The dawn of a new era in healthcare on the Isle of Wight as the integrated care system comes into force
A major milestone for the NHS – including on the Isle of Wight – will take effect from today (Friday July 1). But what will this mean for us?
The sweeping changes in government have been heralded by senior health executives as a new era for healthcare, paving the way for the transformation of how services operate.
One of 42 new integrated care systems
After years of development and the passage of the Health and Care Act 2022, earlier this year, 42 integrated care systems will officially start operating.
End of GCC
For islanders, this will see the end of the Hampshire, Southampton and Isle of Wight Clinical Commissioning Group (CCG) – which only came into effect on April 1 last year, after the Isle of Wight CCG merged with mainland groups.
It will be replaced by the Hampshire and Isle of Wight Integrated Care System (ICS).
But what does this mean, what will happen and what should we expect?
What is an Integrated Care System?
An ICS will coordinate services and aims to remove barriers between organizations, in order to provide better integrated patient care.
In turn, it is hoped that this will improve health outcomes, reduce inequalities, improve value for money and help the NHS support wider social and economic development.
Will serve nearly two million people
The Hampshire and Isle of Wight ICS will serve nearly two million people, supported by 77,500 health and care workers with a budget of £3.6billion.
To help deliver ICS, it will consist of two main parts – an Integrated Care Board (ICB) and an Integrated Care Partnership (ICP).
How will it be managed?
The ICB will direct and oversee the organization. This will be the statutory body responsible for ensuring that the ICS fulfills its statutory obligations.
The ICB will manage funding, develop strategies and commission services to meet the health needs of the population.
High-profile officials, such as a chief executive (Maggie MacIssac), a medical doctor (Dr Derek Sandeman), a chief financial officer (Roshan Patel) and a board chair (Lena Samuels) have already been named.
The ICB will also benefit from the contribution of all the NHS Trusts in the region, including the Isle of Wight, the Solent and the University of Portsmouth Hospitals.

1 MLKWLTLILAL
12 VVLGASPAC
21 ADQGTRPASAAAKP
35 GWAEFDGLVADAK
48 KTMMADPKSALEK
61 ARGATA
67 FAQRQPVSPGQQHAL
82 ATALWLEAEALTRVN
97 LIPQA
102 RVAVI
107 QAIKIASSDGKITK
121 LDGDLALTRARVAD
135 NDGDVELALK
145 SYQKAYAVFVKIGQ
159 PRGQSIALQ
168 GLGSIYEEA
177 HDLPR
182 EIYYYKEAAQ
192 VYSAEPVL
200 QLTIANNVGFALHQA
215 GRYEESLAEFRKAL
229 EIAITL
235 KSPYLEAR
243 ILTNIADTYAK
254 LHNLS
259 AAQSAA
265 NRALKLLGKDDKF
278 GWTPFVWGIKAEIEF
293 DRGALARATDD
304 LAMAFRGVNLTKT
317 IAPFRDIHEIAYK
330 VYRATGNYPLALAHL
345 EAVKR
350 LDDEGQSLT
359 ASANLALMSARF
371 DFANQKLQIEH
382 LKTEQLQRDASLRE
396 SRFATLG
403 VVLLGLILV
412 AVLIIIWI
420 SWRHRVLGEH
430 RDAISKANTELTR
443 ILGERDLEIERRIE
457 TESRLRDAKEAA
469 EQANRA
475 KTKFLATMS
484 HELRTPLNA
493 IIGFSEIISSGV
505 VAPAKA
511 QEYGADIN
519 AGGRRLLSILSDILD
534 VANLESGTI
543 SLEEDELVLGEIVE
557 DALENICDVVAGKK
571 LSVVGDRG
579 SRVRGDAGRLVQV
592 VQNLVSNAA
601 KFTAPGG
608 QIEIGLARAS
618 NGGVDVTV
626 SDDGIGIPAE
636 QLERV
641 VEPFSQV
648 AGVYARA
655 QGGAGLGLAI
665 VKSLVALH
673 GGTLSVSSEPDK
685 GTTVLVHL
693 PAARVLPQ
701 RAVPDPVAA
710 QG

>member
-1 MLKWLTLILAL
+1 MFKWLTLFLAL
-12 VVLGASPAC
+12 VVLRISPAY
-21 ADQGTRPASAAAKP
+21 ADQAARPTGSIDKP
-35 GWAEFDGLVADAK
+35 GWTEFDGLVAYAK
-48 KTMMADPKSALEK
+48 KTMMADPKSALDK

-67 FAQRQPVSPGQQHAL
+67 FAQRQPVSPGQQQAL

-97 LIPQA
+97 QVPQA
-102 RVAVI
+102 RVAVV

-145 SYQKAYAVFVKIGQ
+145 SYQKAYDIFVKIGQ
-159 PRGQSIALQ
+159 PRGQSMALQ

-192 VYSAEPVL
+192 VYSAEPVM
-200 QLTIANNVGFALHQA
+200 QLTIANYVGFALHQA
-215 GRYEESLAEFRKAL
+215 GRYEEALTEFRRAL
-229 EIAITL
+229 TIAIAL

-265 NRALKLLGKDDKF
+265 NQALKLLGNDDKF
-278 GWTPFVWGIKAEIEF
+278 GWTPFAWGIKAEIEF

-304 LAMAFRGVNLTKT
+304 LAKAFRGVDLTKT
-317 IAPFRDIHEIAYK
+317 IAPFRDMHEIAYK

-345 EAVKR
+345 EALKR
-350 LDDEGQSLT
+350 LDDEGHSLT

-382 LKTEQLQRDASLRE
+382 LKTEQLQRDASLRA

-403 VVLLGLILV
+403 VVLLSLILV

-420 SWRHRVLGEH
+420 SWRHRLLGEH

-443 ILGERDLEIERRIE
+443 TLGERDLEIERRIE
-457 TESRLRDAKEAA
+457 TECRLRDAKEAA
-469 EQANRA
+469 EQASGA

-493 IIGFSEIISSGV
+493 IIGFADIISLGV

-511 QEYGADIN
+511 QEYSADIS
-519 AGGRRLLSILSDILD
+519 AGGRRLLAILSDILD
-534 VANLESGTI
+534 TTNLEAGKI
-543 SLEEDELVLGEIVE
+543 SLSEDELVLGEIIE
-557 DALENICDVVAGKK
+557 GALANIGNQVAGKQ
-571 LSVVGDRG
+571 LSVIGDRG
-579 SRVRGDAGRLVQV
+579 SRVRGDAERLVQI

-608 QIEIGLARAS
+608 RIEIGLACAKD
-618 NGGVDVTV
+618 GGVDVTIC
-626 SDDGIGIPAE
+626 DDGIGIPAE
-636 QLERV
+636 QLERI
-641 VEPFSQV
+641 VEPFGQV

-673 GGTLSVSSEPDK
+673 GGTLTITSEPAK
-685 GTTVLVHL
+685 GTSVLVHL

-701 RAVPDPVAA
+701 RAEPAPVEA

When the ICB is legally established, the CCGs will be abolished under the Health and Care Act.
What is an integrated care partnership?
The ICP is a statutory committee, formed between the ICB and all higher level local authorities – in this case Hampshire, Portsmouth, Southampton and Isle of Wight councils.
He will be responsible for producing a strategy on how to meet our health and well-being needs.
What are the benefits?
According to the NHS, there are six main benefits:
- Improving the health of children and young people.
- Help people stay well and independent.
- Act earlier to help people with preventable diseases.
- Support people with long-term illnesses or mental health issues.
- Caring for those with multiple needs as populations age.
- Make the most of collective resources to get people healed as quickly as possible.
Will this be good for the island?
It depends on who tells us about the new system…
Within ICS, there will be “place-based” partnerships, focused on local areas, who will drive detailed designs and service delivery in their communities.
These partnerships will involve the NHS, local council, community and voluntary organisations, residents, service users, carers and anyone else in the community.
Could help dental crisis
One of the potential positive outcomes of ICS, the Island’s leading figures hope, will be a solution to the dental crisis residents are currently facing.
With the transfer of control of dental services to ICS, it was said that more innovative ways of thinking can be introduced to find better, more practical solutions that suit the island – instead of a one-size-fits-all approach.
Will this have an impact on general practitioners?
Not day-to-day, but GPs could use their local knowledge to help with future planning – for example in places where community needs are different from what is already on offer.
Through their experience, physicians and other primary care health professionals will also play a crucial role in identifying ways to address health inequities in the communities they serve.
GPs and primary care networks will be represented on the ICB by Dr Michele Legg, a GP from the island who has also served as clinical chair of the GCC, and Dr Matt Nisbet, a GP in Basingstoke .
What are the main priorities of the ICS?
Even before it was officially launched, some key priorities were set for the various ICS directors in Hampshire and the Isle of Wight.
- Transformative programs in the prevention of cardiovascular disease, frailty and childhood trauma
- Executing this year’s financial plan and developing long-term financial and sustainability plans, including for the Island
- Recruitment and integration of 1,200 international nurses into the CSI workforce
- A workforce transformation program
- The alignment of the ICS with a five-year strategy
- Execution of urgent, emergency and planned care programs, winter plans and primary care programs.
This article is from the BBC’s LDRS (Local Democracy Reporter Service) program, in which News OnTheWight participates. Certain changes and additions may have been made by OnTheWight. Ed